The Internet & Changing Island Culture

Many years ago when I was a fresh young face in the islands, I was astonished at how seldom people disagreed with one another.? Not that I grew up in a neighborhood in which people screamed and cursed at one another all day long, but there certainly were minor arguments between people that sometimes spilled over in public.? Imagine my surprise when I came to Micronesia and found that no one seemed to disagree with anyone else… at least in public.? Where were the arguments, the minor debates, the give-and-take needed to get to the truth of the matter?? Everyone appeared willing to accept at face value whatever came out of another person?s mouth.

But that was before the Internet.? Now that we don?t have to look into one another?s eyes while we talk, island inhibitions seem to have vanished.? Protected by anonymity, a person is free to say anything at all on a public forum, however harmful or spiteful it might be.? Not only can we disagree with one another in public, but we can do it without any hint of the respect that has always been a hallmark of life in the islands.? We can afford to get in-your-face towards others, especially public officials, because we can see them but they can?t see us.? It?s easy to get used to slapping others in the face when they?re blindfolded.? They can?t see the blow coming and they don?t know who?s hitting them.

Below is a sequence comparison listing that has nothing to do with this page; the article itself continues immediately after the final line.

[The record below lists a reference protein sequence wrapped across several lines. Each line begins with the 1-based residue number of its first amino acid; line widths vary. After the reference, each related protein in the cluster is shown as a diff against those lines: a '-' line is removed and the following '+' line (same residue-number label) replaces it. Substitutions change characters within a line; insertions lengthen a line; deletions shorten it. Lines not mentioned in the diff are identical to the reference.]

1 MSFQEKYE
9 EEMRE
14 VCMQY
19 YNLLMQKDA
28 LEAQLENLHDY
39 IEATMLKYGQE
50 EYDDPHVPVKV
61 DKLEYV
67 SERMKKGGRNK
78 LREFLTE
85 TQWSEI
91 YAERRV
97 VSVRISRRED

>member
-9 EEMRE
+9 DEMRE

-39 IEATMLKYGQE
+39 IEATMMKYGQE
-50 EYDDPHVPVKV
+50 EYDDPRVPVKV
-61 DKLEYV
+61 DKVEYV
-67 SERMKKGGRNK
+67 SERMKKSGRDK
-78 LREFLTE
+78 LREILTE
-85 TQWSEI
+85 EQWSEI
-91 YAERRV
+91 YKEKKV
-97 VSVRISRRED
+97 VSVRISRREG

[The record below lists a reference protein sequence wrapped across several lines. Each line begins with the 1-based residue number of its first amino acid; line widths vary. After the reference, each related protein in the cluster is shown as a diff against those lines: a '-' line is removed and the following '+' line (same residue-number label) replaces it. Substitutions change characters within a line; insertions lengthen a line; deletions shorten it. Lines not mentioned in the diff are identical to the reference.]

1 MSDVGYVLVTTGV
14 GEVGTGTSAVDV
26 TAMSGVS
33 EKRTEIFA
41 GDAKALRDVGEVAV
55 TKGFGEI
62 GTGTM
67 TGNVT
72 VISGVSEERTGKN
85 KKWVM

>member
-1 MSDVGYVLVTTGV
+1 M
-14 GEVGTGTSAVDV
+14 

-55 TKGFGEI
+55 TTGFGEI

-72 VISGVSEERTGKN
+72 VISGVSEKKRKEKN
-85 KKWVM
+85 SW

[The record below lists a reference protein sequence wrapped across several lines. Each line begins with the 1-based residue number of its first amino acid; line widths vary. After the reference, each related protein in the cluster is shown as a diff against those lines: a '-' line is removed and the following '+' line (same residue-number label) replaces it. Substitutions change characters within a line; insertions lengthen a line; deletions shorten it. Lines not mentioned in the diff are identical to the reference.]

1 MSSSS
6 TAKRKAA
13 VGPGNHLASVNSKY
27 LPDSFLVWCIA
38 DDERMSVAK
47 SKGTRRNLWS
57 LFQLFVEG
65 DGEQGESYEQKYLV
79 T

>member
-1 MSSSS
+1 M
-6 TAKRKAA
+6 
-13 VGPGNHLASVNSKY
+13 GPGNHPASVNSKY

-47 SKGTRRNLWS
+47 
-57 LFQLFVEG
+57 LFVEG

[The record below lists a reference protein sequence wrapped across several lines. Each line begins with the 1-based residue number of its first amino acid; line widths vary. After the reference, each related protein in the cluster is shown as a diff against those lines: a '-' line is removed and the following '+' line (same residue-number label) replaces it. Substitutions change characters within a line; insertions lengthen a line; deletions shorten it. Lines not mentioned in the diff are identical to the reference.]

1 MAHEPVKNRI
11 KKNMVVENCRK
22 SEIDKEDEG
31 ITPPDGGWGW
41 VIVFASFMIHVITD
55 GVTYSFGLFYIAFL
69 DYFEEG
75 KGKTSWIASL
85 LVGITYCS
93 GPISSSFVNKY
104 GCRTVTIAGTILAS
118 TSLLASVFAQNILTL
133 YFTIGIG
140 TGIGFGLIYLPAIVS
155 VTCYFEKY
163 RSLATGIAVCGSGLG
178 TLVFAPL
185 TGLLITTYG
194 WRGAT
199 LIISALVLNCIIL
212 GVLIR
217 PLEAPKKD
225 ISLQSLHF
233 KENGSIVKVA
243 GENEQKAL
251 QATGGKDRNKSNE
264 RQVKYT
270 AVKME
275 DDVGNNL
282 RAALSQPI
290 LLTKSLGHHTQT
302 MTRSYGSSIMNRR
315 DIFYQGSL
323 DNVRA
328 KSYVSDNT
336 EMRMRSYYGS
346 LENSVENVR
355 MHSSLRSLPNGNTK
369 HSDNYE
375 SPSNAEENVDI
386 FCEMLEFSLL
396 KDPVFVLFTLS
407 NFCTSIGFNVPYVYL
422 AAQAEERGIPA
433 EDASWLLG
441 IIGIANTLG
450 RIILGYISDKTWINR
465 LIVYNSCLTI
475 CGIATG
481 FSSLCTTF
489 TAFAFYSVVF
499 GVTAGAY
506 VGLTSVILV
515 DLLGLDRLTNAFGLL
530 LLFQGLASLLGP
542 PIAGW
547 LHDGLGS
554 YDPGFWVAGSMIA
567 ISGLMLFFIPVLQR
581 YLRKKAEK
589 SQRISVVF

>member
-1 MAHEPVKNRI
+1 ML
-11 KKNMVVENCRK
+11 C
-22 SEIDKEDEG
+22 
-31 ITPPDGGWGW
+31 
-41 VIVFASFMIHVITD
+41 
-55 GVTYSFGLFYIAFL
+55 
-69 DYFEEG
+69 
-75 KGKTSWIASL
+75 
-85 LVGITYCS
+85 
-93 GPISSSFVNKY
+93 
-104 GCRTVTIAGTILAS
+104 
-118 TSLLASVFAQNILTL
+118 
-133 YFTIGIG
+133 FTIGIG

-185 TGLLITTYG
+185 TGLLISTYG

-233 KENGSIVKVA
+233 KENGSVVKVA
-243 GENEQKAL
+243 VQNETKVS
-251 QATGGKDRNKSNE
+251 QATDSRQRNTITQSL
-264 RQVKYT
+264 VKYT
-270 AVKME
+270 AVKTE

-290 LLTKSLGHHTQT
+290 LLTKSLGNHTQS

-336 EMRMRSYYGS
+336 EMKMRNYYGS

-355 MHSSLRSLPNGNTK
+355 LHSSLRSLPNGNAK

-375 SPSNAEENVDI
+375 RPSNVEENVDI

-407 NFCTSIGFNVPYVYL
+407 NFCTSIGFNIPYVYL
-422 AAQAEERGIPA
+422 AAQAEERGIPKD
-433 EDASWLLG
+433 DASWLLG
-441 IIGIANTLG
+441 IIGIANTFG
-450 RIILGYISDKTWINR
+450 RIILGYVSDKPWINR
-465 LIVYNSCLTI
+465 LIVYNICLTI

Cultures are always adapting their values to new circumstances.?Isn’t?it time that we worked out a way to retain the respect that has always been essential in island life to new modes of distance communication??? Is it too much to expect that island respect can be retained even in the age of anonymous Internet posting?? Or that free expression might coexist with sensitivity to the feelings of others?


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About the author

Francis X. Hezel, SJ
Francis X. Hezel, SJ

Francis X. Hezel, SJ, is a Jesuit priest who has lived and worked in Micronesia since 1963. At different times he has served as high school teacher, school administrator, pastor, and regional superior to the Jesuits of Micronesia. He spent thirty years directing the Micronesian Seminar, a non-profit, non-governmental organization based in Pohnpei, Micronesia. He has written and spoken widely about social change and its impact on island societies. He has also written several books on Micronesian history, including The First Taint of Civilization, Strangers in Their Own Land, and The New Shape of Old Island Cultures. His most recent book, Making Sense of Micronesia: The Logic of Pacific Island Culture, is available through University of Hawaii Press.